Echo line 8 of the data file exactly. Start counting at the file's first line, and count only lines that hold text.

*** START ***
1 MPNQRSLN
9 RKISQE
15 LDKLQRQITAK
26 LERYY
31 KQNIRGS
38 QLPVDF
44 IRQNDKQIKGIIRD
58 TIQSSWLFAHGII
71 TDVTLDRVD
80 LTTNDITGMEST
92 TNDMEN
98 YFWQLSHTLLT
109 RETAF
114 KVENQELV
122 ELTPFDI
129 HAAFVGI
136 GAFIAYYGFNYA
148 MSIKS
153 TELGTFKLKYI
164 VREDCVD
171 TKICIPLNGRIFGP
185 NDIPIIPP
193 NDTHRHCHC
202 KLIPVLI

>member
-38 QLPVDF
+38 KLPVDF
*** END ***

58 TIQSSWLFAHGII